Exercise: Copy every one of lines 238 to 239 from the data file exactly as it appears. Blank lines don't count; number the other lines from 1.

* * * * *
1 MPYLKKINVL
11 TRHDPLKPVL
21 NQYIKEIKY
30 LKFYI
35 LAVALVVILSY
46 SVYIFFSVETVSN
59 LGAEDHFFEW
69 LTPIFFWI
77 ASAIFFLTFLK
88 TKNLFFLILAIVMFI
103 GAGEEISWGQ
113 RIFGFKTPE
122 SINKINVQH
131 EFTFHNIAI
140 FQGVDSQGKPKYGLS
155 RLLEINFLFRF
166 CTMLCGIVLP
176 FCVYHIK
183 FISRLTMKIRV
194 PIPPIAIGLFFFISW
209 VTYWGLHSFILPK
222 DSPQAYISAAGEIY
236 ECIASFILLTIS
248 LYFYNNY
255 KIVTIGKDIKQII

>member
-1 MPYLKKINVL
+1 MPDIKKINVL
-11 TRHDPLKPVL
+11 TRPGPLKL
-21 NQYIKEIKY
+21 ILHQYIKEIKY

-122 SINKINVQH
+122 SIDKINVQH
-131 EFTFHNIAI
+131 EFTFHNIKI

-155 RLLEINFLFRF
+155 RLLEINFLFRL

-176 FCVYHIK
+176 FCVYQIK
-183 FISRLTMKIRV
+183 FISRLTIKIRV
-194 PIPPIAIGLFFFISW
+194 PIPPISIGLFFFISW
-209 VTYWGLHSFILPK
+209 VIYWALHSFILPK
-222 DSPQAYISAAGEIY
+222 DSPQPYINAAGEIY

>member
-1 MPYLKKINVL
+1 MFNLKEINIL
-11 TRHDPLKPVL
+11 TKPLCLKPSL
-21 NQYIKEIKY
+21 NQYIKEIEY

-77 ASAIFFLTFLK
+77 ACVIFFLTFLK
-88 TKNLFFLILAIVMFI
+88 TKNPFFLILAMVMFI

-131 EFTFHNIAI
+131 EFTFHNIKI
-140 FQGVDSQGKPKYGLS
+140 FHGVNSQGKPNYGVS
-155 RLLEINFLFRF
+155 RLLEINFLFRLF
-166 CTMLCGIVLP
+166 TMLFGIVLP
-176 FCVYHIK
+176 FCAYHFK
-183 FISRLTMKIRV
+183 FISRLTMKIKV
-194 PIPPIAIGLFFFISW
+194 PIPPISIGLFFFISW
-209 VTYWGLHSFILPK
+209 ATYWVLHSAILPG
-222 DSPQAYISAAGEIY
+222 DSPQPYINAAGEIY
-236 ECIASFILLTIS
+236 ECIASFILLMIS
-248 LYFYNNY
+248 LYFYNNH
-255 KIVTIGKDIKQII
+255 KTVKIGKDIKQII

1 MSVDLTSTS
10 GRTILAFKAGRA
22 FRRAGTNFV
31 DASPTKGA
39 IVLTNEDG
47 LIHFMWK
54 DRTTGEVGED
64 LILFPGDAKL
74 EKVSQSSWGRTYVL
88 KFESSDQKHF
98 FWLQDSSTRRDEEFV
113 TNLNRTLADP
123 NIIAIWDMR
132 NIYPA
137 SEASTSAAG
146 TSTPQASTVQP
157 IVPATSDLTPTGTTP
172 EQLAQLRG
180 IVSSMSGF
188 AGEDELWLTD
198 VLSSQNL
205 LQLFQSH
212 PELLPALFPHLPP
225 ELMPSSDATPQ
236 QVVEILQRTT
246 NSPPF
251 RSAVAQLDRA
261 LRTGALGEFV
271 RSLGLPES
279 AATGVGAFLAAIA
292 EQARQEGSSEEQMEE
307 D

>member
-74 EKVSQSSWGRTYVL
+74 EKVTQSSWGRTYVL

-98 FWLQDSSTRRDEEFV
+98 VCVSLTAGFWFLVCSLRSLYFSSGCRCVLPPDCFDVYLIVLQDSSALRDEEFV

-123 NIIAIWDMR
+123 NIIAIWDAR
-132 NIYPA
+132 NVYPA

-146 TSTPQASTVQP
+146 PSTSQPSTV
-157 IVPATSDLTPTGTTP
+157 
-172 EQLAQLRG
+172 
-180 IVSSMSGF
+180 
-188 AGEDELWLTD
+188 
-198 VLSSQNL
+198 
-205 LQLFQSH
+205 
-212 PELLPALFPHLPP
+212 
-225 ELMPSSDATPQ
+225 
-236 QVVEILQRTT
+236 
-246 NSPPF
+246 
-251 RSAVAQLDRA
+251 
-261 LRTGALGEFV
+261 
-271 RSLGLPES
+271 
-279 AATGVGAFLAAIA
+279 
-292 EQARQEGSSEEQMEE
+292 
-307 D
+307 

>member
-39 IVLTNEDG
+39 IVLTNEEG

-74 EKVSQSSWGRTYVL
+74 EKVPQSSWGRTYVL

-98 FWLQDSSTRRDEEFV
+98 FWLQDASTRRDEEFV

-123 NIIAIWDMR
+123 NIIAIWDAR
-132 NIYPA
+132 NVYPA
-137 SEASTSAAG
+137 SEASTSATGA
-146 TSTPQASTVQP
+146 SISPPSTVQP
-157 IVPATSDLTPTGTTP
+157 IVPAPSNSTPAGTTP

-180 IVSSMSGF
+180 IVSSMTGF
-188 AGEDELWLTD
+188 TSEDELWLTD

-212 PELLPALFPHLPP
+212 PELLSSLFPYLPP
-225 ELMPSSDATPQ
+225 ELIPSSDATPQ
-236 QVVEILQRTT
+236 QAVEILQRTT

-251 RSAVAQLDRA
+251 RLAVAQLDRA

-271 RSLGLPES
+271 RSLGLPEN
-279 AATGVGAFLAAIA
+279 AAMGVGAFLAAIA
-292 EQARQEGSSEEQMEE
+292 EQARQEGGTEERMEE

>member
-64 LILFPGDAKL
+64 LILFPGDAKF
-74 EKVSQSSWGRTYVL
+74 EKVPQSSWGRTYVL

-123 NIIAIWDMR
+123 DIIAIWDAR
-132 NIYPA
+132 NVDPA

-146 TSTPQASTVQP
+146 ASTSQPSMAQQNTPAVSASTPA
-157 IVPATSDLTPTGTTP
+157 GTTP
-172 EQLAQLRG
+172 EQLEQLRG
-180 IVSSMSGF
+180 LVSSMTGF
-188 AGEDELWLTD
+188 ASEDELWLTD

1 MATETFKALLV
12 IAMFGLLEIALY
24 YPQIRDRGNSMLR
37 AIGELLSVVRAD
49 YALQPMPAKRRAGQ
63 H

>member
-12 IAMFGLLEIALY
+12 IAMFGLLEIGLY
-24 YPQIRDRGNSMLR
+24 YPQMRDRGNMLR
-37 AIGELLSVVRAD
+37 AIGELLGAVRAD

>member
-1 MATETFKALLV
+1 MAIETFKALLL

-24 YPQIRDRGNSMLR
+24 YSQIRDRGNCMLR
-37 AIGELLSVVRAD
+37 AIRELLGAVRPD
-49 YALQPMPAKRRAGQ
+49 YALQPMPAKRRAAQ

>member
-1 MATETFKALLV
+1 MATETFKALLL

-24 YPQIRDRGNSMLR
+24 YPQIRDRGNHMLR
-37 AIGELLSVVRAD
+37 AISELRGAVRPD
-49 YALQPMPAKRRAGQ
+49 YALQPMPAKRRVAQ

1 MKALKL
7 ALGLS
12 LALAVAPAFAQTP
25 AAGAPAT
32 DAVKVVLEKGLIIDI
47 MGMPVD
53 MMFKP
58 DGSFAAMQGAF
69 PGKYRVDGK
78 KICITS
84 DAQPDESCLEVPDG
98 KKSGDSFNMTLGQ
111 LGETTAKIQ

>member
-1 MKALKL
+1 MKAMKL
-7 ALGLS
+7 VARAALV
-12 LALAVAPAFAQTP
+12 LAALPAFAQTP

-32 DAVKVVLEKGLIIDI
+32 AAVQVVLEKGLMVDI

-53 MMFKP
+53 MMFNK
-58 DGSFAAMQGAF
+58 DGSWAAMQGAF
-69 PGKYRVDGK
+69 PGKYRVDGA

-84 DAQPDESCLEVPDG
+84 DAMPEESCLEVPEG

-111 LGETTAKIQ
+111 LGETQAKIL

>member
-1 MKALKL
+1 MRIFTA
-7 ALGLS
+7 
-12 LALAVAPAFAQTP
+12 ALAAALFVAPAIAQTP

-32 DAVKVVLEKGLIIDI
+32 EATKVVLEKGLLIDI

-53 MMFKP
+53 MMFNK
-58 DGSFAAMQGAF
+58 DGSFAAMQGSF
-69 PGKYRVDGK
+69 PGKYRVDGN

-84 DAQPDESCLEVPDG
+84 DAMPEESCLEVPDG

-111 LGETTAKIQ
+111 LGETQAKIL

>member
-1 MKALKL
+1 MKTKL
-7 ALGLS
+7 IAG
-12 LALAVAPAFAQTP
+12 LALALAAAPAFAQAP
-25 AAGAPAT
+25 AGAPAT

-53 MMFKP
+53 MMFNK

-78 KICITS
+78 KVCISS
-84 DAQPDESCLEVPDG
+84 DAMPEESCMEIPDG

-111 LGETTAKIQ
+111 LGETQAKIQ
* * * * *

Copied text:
-24 YPQIRDRGNSMLR
+24 YPQIRDRGNHMLR